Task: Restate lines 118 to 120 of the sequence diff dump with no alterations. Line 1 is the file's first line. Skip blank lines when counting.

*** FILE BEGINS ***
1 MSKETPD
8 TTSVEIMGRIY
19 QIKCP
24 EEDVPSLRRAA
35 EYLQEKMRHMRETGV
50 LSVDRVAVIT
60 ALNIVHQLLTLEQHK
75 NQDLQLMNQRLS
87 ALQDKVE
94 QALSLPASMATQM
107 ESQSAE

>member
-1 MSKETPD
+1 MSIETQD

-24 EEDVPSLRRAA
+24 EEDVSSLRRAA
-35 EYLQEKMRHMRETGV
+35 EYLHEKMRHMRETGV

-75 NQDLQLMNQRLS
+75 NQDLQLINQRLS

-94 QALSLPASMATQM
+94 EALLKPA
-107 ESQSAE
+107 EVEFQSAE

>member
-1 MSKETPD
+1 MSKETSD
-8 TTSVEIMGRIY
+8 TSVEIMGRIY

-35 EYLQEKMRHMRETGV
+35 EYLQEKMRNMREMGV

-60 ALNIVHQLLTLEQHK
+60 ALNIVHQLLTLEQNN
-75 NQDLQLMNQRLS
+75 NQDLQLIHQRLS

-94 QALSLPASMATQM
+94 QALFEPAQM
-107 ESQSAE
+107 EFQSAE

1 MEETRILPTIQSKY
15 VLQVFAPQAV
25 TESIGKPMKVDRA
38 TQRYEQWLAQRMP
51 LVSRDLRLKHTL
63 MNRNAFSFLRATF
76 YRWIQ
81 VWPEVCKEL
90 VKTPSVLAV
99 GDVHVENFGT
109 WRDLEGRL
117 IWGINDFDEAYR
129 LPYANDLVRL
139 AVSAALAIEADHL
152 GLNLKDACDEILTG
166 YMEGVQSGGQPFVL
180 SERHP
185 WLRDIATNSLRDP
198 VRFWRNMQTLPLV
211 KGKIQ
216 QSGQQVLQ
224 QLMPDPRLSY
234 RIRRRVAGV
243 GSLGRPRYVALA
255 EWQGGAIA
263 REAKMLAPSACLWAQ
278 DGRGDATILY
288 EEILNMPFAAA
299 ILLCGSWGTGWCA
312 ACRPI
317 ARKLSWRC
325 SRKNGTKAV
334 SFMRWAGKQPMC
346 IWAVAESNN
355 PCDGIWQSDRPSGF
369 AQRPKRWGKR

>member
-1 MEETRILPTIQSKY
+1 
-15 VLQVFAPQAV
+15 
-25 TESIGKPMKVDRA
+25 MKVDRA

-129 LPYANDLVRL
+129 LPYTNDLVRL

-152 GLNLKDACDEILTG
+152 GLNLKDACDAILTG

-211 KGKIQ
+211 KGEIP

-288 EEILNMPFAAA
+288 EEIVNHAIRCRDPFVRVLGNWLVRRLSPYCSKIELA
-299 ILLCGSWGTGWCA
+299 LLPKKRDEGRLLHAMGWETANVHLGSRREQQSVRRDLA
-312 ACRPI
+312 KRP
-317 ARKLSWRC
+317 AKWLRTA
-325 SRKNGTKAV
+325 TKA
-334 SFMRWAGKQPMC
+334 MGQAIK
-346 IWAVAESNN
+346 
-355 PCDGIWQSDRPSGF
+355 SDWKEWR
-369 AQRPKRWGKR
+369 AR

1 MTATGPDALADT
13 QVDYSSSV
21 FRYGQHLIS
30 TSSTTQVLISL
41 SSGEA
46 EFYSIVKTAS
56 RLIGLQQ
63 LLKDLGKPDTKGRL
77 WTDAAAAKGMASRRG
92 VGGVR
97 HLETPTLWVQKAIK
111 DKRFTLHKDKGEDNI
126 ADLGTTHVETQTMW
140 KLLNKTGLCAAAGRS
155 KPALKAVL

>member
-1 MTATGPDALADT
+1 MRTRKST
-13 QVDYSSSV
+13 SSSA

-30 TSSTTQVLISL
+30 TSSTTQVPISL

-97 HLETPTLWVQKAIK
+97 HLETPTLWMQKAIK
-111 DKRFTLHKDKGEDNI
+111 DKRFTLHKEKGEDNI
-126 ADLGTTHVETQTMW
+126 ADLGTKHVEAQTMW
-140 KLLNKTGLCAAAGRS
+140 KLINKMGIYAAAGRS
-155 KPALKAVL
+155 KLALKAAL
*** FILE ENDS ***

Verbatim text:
111 DKRFTLHKDKGEDNI
126 ADLGTTHVETQTMW
140 KLLNKTGLCAAAGRS